If I Had Your Face by Frances Cha
Published by Riverhead
Publication date: April 21, 2020
Genres: Book Clubs, Contemporary, Cultural, Debut, Fiction, Literary
Your Local Book Store, Amazon
I would live your life so much better than you if I had your face.
Last week, I visited historical Korea when I read Pachinko. I learned so much about the country, but once again, fiction is taking me into an aspect of Korea I had no idea existed. I know about the South Korean beauty business. It’s highly innovative with yummy products. What I didn’t know is the cultural mindset of beauty as the only arbiter of a woman’s worth and that even in contemporary Korea a good marriage and children is the only way to be a credit to your family. I think of South Korea as a progressive hotbed of technology and naively believed women must be a part of that movement, but if Frances Cha’s novel If I Had Your Face is remotely accurate then women there are often still pigeonholed into roles defined by men.
Four young women live in tiny apartments on the upper floors of an office building in Seoul. Each is trying to secure her future in any way she can. Kiyuri is stunningly beautiful, so much so that she works in a 10% room salon—a private drinking club where small groups of men are catered to by women so exclusive that only 10% of women who apply are beautiful enough to work there. Her nights are spent trying to get men to spend as much money as possible and to find a wealthy patron for herself. Miho is an artist, the only woman in the novel who isn’t obsessed with her looks. She’s an artist, dating the son of an uber-rich family. She wants professional success, but knows a husband with money will help. Sujin works in a nail salon, but dreams of working in a room salon. To get there she uses all her savings and undergoes plastic surgery to have her jawline shaved and to get the much-desired double eyelids. Her roommate is Ara, a mute girl. She works as a hair stylist 12 hours a day six days a week.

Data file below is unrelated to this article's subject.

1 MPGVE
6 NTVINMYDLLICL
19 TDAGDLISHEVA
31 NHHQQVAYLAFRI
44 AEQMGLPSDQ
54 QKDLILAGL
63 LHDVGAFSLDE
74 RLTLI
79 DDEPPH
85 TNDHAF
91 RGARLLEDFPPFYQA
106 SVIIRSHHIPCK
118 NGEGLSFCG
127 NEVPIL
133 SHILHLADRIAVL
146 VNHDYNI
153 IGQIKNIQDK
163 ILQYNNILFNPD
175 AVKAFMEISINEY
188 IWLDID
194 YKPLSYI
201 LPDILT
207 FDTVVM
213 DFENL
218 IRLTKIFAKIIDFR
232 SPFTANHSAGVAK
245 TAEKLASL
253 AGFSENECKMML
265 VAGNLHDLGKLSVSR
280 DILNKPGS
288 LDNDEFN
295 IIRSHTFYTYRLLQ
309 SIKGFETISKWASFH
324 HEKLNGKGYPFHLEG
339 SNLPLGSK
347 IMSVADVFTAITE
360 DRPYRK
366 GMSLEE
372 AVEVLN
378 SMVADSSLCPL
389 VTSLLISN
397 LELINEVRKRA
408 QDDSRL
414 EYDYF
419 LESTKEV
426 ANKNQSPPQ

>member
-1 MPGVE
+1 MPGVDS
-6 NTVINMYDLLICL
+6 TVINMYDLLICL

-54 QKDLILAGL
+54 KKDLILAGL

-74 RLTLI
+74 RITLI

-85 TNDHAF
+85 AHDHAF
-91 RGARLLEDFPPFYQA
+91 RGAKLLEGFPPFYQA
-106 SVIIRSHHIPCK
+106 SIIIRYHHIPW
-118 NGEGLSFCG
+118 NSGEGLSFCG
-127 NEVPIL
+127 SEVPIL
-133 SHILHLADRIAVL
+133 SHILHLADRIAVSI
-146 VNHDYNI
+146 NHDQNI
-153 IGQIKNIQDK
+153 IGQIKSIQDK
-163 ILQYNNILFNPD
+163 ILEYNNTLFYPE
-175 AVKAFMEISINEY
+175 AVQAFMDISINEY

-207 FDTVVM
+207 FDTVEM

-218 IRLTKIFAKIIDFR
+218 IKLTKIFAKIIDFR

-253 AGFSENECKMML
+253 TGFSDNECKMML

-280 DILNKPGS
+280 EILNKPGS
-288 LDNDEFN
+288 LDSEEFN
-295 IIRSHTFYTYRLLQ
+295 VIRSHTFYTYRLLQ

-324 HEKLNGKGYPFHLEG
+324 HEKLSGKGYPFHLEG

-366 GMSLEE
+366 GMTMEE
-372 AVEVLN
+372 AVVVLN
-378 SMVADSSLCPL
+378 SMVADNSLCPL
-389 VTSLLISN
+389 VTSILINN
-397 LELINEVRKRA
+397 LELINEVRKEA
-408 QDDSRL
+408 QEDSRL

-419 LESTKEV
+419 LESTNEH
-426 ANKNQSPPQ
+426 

This is just the surface of these young women’s lives. If I Had Your Face quickly pulls off the glittering mask of Korea’s fixation on beauty to show the ugly that lies beneath it. Kyuri is gorgeous, but only after multiple rounds of surgery and a continuous expensive regimen of high-end skincare products—all of which creates more debt she has to pay to her boss. Sujin needs more extensive work that takes even longer to heal and Ara, although she has a steady job, spends all her money on her boy band obsession. Each of the women is held hostage to beauty—either paying for it and hoping others will pay them or trying to get clients to spend more and more on their own looks.
If I Had Your Face turned out to be a case of misplaced expectations, but in a good way. I was expecting a dishy, eye-opening (no pun intended), look at the Korean beauty industry. Instead, it was a dark character study of four young women struggling to achieve stability in a society that has reduced them to their looks, ability to marry well and produce heirs. They live with Cinderella fantasies of being rescued by men, no matter how unrealistic it is. That the heir to a fortune will marry a room salon girl. That the lead singer of a famous group will fall in love with a hair stylist. It gives the novel a melancholy air as each of their dreams fade in the face of reality. What is left is four real women finding themselves after scrubbing the artifice from their lives.
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Christie Kline says
I just finished this on your recommendation on Sarah’s Bookshelves. So glad I picked up, especially since it seems no one else I follow has mentioned it. Thank you!
I’m so glad you liked it. I felt as if it ended a bit abruptly. Right as these young women were taking control of their lives. I wanted more!